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Wednesday, January 23, 2008

Teachers’ Union Wins Email Privacy Case

posted by on January 23 at 13:01 PM

A superior court judge has ruled in favor of the Seattle Education Association (SEA), which filed an injunction to quash a public disclosure request filed with the Seattle School District last October.

The union argued that requested emailsócommunications between union representatives about contracts and teacher grievances, sent through their district email accountsócould unfairly impact future collective bargaining with the district.

Indeed, the judge agreed and the requested emails have been sealed. According to the court, the emails are not “public records” even though they were sent over the district’s public email server. Typically, public agencies’ emails are subject to disclosure requests.

Because the ruling does not address future disclosure requests, Seattle Public Schools Spokesman David Tucker says the district will comply with future requests, unless a court says otherwise.

RSS icon Comments

1

F*ing unions

Posted by non | January 23, 2008 1:12 PM
2

I think, in this situation, they were correct. Releasing emails that discuss grievances and other union bargaining issues would be inappropriate.

Posted by Phelix | January 23, 2008 1:21 PM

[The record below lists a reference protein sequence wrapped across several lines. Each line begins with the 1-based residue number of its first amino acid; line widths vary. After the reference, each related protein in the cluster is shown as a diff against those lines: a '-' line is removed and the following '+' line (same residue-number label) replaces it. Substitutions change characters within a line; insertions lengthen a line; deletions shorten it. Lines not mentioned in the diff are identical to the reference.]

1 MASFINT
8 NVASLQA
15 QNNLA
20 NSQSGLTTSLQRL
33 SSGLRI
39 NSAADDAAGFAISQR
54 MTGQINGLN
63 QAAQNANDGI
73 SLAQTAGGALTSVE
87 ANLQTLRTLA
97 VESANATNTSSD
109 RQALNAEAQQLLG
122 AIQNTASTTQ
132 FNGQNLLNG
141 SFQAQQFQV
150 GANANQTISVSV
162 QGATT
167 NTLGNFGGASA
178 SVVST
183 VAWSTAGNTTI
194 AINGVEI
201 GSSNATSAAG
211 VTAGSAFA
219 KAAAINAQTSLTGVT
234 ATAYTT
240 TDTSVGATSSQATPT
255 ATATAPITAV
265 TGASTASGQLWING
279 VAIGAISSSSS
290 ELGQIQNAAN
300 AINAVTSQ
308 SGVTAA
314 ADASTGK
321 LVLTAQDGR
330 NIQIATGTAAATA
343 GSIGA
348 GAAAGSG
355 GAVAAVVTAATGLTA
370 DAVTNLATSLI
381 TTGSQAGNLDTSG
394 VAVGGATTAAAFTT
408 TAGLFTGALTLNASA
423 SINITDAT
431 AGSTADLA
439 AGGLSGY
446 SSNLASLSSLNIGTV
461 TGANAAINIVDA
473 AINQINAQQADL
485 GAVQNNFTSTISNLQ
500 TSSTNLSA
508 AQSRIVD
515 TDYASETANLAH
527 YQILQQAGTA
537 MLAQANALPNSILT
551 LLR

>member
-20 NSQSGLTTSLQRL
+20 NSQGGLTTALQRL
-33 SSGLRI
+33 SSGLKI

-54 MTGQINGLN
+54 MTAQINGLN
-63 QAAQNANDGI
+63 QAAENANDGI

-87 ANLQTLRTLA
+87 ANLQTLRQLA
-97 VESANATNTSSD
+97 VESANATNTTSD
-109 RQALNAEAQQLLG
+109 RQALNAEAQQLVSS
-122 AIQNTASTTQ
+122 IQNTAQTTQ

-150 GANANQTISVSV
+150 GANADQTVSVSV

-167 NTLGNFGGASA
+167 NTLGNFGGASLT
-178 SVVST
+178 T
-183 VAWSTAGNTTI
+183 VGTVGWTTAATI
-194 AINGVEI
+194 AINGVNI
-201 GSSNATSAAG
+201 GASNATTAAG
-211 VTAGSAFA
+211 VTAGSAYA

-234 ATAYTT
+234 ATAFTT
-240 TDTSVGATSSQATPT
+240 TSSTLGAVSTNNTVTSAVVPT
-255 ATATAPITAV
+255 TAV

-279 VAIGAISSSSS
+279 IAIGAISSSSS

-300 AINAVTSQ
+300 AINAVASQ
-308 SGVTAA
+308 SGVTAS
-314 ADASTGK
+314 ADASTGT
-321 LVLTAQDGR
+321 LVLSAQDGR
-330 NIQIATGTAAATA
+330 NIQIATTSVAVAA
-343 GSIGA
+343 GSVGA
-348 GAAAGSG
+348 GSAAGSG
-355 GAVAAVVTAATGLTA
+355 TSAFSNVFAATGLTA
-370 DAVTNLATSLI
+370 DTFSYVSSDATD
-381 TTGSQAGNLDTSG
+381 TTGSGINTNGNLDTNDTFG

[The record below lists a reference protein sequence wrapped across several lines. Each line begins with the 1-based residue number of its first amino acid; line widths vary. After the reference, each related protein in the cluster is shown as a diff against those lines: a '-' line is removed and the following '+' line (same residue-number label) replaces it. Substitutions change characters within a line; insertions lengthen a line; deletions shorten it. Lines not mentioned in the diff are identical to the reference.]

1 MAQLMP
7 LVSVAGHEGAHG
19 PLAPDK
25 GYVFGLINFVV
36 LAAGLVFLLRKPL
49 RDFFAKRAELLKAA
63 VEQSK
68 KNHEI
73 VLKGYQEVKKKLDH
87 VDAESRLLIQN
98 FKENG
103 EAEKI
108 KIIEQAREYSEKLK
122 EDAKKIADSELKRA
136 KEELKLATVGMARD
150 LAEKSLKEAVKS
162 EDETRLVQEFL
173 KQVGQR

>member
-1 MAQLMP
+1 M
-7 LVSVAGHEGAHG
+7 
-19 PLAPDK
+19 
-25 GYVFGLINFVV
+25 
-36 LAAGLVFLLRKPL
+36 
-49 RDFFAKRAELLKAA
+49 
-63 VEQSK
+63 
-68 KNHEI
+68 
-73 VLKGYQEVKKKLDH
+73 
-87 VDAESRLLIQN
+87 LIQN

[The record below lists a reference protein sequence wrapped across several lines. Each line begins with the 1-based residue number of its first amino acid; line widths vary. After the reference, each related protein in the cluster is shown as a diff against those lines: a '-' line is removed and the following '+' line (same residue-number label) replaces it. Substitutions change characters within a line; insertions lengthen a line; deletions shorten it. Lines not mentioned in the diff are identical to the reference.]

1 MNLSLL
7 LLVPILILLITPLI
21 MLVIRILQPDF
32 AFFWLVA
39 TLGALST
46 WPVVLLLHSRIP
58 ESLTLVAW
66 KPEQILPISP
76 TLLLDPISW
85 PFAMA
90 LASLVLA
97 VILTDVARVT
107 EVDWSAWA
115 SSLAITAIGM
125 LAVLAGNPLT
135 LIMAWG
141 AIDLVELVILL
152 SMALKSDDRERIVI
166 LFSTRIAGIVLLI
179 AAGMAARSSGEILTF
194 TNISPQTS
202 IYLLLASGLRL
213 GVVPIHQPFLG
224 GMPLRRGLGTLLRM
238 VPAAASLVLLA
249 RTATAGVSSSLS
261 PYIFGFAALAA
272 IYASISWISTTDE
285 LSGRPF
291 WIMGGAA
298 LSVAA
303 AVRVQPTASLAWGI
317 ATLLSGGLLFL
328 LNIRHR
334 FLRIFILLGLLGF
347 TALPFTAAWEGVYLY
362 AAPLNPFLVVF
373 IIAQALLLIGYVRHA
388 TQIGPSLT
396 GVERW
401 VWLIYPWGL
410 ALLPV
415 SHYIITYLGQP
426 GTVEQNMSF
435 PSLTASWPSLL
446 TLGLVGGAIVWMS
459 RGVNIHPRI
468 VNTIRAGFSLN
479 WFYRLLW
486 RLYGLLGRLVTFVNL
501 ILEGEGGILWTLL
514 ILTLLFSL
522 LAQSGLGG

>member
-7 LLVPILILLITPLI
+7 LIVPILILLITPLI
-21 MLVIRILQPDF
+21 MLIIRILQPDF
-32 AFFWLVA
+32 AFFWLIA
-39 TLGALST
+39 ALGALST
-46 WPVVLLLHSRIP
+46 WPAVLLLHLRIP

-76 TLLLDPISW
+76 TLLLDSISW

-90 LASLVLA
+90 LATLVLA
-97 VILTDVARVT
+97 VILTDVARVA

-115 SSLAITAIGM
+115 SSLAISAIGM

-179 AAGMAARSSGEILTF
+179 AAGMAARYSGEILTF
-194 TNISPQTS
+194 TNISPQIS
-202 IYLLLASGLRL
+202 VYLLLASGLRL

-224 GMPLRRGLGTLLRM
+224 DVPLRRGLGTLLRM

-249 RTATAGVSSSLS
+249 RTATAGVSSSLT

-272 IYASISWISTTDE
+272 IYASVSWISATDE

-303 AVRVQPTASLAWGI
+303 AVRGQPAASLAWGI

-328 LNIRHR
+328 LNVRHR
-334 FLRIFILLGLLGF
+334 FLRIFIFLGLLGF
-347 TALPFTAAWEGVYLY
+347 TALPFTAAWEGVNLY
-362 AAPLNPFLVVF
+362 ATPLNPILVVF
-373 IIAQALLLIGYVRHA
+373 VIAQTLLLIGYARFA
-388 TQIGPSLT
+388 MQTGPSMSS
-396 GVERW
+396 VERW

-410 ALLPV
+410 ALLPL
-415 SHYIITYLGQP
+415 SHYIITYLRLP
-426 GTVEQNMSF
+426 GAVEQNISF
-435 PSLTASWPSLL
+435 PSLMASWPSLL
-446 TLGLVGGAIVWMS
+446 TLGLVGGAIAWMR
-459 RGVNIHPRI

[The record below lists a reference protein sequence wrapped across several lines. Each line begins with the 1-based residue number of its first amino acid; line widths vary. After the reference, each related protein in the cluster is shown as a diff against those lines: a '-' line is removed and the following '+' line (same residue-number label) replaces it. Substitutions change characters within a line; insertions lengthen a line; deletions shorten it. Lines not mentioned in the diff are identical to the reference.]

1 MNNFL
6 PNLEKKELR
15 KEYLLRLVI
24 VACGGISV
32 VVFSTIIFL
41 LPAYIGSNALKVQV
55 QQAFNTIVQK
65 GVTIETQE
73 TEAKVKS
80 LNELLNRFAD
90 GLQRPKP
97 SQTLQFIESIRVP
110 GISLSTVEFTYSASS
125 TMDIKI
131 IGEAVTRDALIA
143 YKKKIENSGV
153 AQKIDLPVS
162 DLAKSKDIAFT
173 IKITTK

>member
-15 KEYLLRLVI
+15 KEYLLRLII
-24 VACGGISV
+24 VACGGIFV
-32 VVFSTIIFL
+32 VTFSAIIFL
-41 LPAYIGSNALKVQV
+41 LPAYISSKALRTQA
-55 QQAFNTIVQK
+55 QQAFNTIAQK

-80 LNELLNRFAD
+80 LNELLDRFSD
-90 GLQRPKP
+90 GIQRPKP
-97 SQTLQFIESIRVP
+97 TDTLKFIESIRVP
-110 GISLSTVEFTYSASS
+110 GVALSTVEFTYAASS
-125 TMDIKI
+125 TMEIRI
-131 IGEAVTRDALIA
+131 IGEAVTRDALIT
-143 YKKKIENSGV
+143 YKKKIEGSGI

3

Well, don't hold your breath kids.

The folks at the National Labor Relations Board, you know the ones who are supposed to be looking out for workers (unless of course, a GOP administration packs the board with pro-business, anti-union flacks), just ruled that employers can restrict the ability of workers to use the company's email system to transmit or receive union-related communications: http://www.nytimes.com/2007/12/23/us/23labor.html.

The only bright spot is that employers also have to have a blanket ban on employees emailing each other for ALL "non-job related solicitations from outside orgs" (meaning I suppose, no internal emails about the upcoming Girl Scout Cookie sale, or your attempt to sign up sponsors for your "walk for breast cancer"), in order to also block union communications. But in any case, the rule sends a chilling message to members of bargaining units, or those wishing to create bargaining units, namely, that if you want to discuss working conditions with your fellow employees, better find a dark janitor's closet somewhere - and yeah, don't even think about turning on the lights, 'cause then you're spending company money too.

But, of course employers still have the right to hold mandatory "captive audience meetings" where they can indoctrinate employees about any subject they choose, irrespective of whether the subject at-hand has any bearing on work-related activities.

Posted by COMTE | January 23, 2008 1:35 PM
4

The steward/member relationship should be just as respected as priest/penitent. This is a good ruling.

That said, knowing that the district can look at my email at any time, I sure wouldn't be discussing bargaining strategy.

Posted by Ryan | January 23, 2008 10:14 PM
5

This is a very bad decision and has nothing to do with Unions in particular. When a disclosure request is made for Whitehouse e-mails couldn't the same argument be made?

Duh, anything you send on your employer's e-mail system can be read by your employer. Thinking otherwise is silly.

Posted by mikeblanco | January 24, 2008 4:38 AM

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